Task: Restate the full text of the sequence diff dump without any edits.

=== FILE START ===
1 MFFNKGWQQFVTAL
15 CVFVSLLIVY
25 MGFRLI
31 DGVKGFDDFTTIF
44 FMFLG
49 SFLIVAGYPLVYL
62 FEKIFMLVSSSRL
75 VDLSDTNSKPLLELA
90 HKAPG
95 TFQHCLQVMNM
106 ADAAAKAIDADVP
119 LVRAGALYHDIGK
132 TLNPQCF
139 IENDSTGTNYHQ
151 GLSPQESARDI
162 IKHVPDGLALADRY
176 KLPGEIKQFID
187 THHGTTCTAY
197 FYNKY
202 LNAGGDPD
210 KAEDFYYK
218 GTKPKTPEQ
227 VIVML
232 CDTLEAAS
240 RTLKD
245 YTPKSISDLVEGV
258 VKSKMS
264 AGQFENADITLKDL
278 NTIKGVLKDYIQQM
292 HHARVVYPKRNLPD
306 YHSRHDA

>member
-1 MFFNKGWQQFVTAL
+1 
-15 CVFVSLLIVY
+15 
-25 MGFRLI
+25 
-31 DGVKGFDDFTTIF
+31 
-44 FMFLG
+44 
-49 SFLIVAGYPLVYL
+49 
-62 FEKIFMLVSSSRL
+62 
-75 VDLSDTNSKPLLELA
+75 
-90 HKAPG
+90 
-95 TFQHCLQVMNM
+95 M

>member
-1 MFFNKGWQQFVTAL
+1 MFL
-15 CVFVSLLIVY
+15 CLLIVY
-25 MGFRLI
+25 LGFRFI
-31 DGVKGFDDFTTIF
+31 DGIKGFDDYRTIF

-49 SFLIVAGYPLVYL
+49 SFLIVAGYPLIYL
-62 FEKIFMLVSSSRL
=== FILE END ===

1 MFFNKGWQQFVTAL
15 CVFVSLLIVY
25 MGFRLI
31 DGVKGFDDFTTIF
44 FMFLG
49 SFLIVAGYPLVYL
62 FEKIFMLVSSSRL
75 VDLSDTNSKPLLELA
90 HKAPG
95 TFQHCLQVMNM
106 ADAAAKAIDADVP
119 LVRAGALYHDIGK
132 TLNPQCF
139 IENDSTGTNYHQ
151 GLSPQESARDI
162 IKHVPDGLALADRY
176 KLPGEIKQFID
187 THHGTTCTAY
197 FYNKY
202 LNAGGDPD
210 KAEDFYYK
218 GTKPKTPEQ
227 VIVML
232 CDTLEAAS
240 RTLKD
245 YTPKSISDLVEGV
258 VKSKMS
264 AGQFENADITLKDL
278 NTIKGVLKDYIQQM
292 HHARVVYPKRNLPD
306 YHSRHDA

>member
-1 MFFNKGWQQFVTAL
+1 
-15 CVFVSLLIVY
+15 
-25 MGFRLI
+25 
-31 DGVKGFDDFTTIF
+31 
-44 FMFLG
+44 
-49 SFLIVAGYPLVYL
+49 
-62 FEKIFMLVSSSRL
+62 
-75 VDLSDTNSKPLLELA
+75 
-90 HKAPG
+90 
-95 TFQHCLQVMNM
+95 M

>member
-1 MFFNKGWQQFVTAL
+1 MFL
-15 CVFVSLLIVY
+15 CLLIVY
-25 MGFRLI
+25 LGFRFI
-31 DGVKGFDDFTTIF
+31 DGIKGFDDYRTIF

-49 SFLIVAGYPLVYL
+49 SFLIVAGYPLIYL
-62 FEKIFMLVSSSRL